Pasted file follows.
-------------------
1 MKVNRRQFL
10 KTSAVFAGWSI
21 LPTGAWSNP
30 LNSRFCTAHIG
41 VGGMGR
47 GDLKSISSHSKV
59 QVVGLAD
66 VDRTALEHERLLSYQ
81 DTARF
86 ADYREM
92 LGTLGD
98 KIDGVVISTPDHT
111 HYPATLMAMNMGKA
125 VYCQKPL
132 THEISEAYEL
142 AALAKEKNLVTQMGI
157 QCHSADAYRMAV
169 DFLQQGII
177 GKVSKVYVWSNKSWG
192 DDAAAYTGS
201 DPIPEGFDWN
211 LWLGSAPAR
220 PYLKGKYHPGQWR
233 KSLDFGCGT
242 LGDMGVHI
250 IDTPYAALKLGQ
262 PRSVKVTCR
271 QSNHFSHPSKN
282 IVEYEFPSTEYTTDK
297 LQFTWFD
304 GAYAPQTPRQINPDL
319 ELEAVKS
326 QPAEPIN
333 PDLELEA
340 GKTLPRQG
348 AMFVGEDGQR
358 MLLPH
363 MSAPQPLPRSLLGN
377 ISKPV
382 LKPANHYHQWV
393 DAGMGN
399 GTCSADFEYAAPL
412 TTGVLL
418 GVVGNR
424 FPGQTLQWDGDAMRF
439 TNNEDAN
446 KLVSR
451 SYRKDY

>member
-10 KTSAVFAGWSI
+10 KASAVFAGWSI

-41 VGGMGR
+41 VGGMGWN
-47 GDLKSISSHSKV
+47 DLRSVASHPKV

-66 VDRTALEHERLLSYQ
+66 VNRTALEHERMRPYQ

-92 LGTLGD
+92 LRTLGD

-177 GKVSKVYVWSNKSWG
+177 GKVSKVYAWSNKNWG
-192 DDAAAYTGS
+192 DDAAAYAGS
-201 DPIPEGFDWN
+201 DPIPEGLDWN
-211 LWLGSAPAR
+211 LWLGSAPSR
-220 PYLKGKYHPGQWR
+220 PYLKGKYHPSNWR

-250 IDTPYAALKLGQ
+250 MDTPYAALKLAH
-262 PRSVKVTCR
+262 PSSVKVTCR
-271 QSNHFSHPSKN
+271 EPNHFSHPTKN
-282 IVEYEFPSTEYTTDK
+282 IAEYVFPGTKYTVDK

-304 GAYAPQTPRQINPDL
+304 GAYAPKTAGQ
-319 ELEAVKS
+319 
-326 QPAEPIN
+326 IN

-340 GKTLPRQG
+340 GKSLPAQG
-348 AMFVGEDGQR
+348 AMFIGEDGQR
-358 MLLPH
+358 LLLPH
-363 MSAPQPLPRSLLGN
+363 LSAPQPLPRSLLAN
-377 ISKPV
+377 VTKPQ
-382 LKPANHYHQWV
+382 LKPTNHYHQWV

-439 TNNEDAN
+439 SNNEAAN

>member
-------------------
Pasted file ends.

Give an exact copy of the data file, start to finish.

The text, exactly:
1 MKVNRRQFL
10 KTSAVFAGWSI
21 LPTGAWSNP
30 LNSRFCTAHIG
41 VGGMGR
47 GDLKSISSHSKV
59 QVVGLAD
66 VDRTALEHERLLSYQ
81 DTARF
86 ADYREM
92 LGTLGD
98 KIDGVVISTPDHT
111 HYPATLMAMNMGKA
125 VYCQKPL
132 THEISEAYEL
142 AALAKEKNLVTQMGI
157 QCHSADAYRMAV
169 DFLQQGII
177 GKVSKVYVWSNKSWG
192 DDAAAYTGS
201 DPIPEGFDWN
211 LWLGSAPAR
220 PYLKGKYHPGQWR
233 KSLDFGCGT
242 LGDMGVHI
250 IDTPYAALKLGQ
262 PRSVKVTCR
271 QSNHFSHPSKN
282 IVEYEFPSTEYTTDK
297 LQFTWFD
304 GAYAPQTPRQINPDL
319 ELEAVKS
326 QPAEPIN
333 PDLELEA
340 GKTLPRQG
348 AMFVGEDGQR
358 MLLPH
363 MSAPQPLPRSLLGN
377 ISKPV
382 LKPANHYHQWV
393 DAGMGN
399 GTCSADFEYAAPL
412 TTGVLL
418 GVVGNR
424 FPGQTLQWDGDAMRF
439 TNNEDAN
446 KLVSR
451 SYRKDY

>member
-10 KTSAVFAGWSI
+10 KASAVFAGWSI

-41 VGGMGR
+41 VGGMGWN
-47 GDLKSISSHSKV
+47 DLRSVASHPKV

-66 VDRTALEHERLLSYQ
+66 VNRTALEHERMRPYQ

-92 LGTLGD
+92 LRTLGD

-177 GKVSKVYVWSNKSWG
+177 GKVSKVYAWSNKNWG
-192 DDAAAYTGS
+192 DDAAAYAGS
-201 DPIPEGFDWN
+201 DPIPEGLDWN
-211 LWLGSAPAR
+211 LWLGSAPSR
-220 PYLKGKYHPGQWR
+220 PYLKGKYHPSNWR

-250 IDTPYAALKLGQ
+250 MDTPYAALKLAH
-262 PRSVKVTCR
+262 PSSVKVTCR
-271 QSNHFSHPSKN
+271 EPNHFSHPTKN
-282 IVEYEFPSTEYTTDK
+282 IAEYVFPGTKYTVDK

-304 GAYAPQTPRQINPDL
+304 GAYAPKTAGQ
-319 ELEAVKS
+319 
-326 QPAEPIN
+326 IN

-340 GKTLPRQG
+340 GKSLPAQG
-348 AMFVGEDGQR
+348 AMFIGEDGQR
-358 MLLPH
+358 LLLPH
-363 MSAPQPLPRSLLGN
+363 LSAPQPLPRSLLAN
-377 ISKPV
+377 VTKPQ
-382 LKPANHYHQWV
+382 LKPTNHYHQWV

-439 TNNEDAN
+439 SNNEAAN

>member